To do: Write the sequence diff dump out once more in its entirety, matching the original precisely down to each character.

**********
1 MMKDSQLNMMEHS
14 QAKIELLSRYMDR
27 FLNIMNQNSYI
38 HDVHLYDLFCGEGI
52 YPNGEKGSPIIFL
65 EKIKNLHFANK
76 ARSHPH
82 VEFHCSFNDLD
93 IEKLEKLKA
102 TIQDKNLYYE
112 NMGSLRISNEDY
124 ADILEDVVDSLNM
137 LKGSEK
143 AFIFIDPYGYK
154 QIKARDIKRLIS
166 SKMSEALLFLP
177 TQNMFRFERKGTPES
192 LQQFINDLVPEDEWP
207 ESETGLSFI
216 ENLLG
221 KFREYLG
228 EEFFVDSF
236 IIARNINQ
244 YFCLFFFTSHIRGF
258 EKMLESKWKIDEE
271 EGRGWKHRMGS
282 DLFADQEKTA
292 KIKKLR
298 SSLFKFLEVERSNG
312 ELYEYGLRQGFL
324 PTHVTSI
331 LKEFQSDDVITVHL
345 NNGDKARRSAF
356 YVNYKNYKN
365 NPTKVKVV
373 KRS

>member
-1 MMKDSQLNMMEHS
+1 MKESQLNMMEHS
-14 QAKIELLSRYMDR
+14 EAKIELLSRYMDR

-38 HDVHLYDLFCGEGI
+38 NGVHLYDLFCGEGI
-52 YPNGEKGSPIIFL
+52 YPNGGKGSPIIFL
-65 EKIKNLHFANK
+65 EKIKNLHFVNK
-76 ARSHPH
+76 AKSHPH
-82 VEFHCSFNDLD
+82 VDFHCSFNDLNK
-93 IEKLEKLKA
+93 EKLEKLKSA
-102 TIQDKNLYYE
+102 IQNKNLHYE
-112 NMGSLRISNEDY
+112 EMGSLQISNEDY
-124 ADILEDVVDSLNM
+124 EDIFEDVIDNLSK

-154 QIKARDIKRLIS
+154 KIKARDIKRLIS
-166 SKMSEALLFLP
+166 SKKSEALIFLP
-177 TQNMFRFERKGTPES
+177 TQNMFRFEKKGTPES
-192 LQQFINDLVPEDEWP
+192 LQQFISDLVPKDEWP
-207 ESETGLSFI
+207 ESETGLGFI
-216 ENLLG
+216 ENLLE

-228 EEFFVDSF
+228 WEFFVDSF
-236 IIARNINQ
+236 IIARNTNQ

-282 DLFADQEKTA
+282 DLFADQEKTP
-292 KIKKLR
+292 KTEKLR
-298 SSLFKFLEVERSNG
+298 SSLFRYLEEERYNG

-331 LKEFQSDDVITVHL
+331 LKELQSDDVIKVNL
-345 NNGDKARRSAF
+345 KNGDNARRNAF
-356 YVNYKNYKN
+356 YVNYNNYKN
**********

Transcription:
1 MMKDSQLNMMEHS
14 QAKIELLSRYMDR
27 FLNIMNQNSYI
38 HDVHLYDLFCGEGI
52 YPNGEKGSPIIFL
65 EKIKNLHFANK
76 ARSHPH
82 VEFHCSFNDLD
93 IEKLEKLKA
102 TIQDKNLYYE
112 NMGSLRISNEDY
124 ADILEDVVDSLNM
137 LKGSEK
143 AFIFIDPYGYK
154 QIKARDIKRLIS
166 SKMSEALLFLP
177 TQNMFRFERKGTPES
192 LQQFINDLVPEDEWP
207 ESETGLSFI
216 ENLLG
221 KFREYLG
228 EEFFVDSF
236 IIARNINQ
244 YFCLFFFTSHIRGF
258 EKMLESKWKIDEE
271 EGRGWKHRMGS
282 DLFADQEKTA
292 KIKKLR
298 SSLFKFLEVERSNG
312 ELYEYGLRQGFL
324 PTHVTSI
331 LKEFQSDDVITVHL
345 NNGDKARRSAF
356 YVNYKNYKN
365 NPTKVKVV
373 KRS

>member
-1 MMKDSQLNMMEHS
+1 MKESQLNMMEHS
-14 QAKIELLSRYMDR
+14 EAKIELLSRYMDR

-38 HDVHLYDLFCGEGI
+38 NGVHLYDLFCGEGI
-52 YPNGEKGSPIIFL
+52 YPNGGKGSPIIFL
-65 EKIKNLHFANK
+65 EKIKNLHFVNK
-76 ARSHPH
+76 AKSHPH
-82 VEFHCSFNDLD
+82 VDFHCSFNDLNK
-93 IEKLEKLKA
+93 EKLEKLKSA
-102 TIQDKNLYYE
+102 IQNKNLHYE
-112 NMGSLRISNEDY
+112 EMGSLQISNEDY
-124 ADILEDVVDSLNM
+124 EDIFEDVIDNLSK

-154 QIKARDIKRLIS
+154 KIKARDIKRLIS
-166 SKMSEALLFLP
+166 SKKSEALIFLP
-177 TQNMFRFERKGTPES
+177 TQNMFRFEKKGTPES
-192 LQQFINDLVPEDEWP
+192 LQQFISDLVPKDEWP
-207 ESETGLSFI
+207 ESETGLGFI
-216 ENLLG
+216 ENLLE

-228 EEFFVDSF
+228 WEFFVDSF
-236 IIARNINQ
+236 IIARNTNQ

-282 DLFADQEKTA
+282 DLFADQEKTP
-292 KIKKLR
+292 KTEKLR
-298 SSLFKFLEVERSNG
+298 SSLFRYLEEERYNG

-331 LKEFQSDDVITVHL
+331 LKELQSDDVIKVNL
-345 NNGDKARRSAF
+345 KNGDNARRNAF
-356 YVNYKNYKN
+356 YVNYNNYKN